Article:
Chain retailers construct the stations on their own sites, so they own the entire station. Their stations also usually fly their own brand flag.

How Do They Price Their Fuel?

Chain retailers buy an enormous among of fuel, usually on a rack basis, but also on a spot basis. Remember – they are HUGE fuel buyers and most often are aggressive negotiators with their suppliers. Their fuel buying operations are among the most sophisticated in the industry. They leave nothing on the table!

On the street, they often feature the most competitive prices in the market, using fuel as a “loss leader” to get the customer into the store. 

See What the Station Down The Street Is Charging

Looking Ahead

The trends that shaped the current retail landscape are here to stay and OPIS market watchers fully anticipate:

  • More refiners are going to divest themselves of retail sites and focus resources on other areas, such as exploration and refining.
  • More hyper-marketers are going to enter the market and further shake up competition.
  • Margin volatility is always an issue – right now, margins are “sweet” because rack prices are comparatively low. But that won’t last forever!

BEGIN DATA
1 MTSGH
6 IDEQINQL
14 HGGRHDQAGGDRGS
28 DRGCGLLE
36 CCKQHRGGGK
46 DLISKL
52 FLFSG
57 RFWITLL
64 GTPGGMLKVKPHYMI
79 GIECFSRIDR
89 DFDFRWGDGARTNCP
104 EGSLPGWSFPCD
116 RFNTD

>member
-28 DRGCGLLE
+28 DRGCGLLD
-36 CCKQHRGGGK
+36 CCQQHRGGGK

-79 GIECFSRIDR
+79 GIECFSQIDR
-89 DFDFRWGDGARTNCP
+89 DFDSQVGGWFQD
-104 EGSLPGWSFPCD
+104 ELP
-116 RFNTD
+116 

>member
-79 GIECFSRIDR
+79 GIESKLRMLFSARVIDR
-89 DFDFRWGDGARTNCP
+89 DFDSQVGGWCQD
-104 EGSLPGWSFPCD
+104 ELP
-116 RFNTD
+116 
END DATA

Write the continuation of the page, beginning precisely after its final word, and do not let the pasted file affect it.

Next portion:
• Jobbers are going to buy more stations and probably other jobberships, thus creating more superjobbers.

And – above all – the price influence chain will continue to ripple volatility down from the NYMEX, to the spot market, to racks and to the retail level.

As we said at the beginning, buying fuel is confusing – it’s not like stocking pencils, or pens or paper cups. And with a market that moves in rapid-pace, it can be daunting to make the right decisions.

But, now that you have a little clearer understanding of the basics, you have some tools in your pocket to make your next move smarter!

We hope you have enjoyed our 101 series on fuel pricing. Is there a question we didn't answer? Leave us feedback below! 

Tags: Retail Market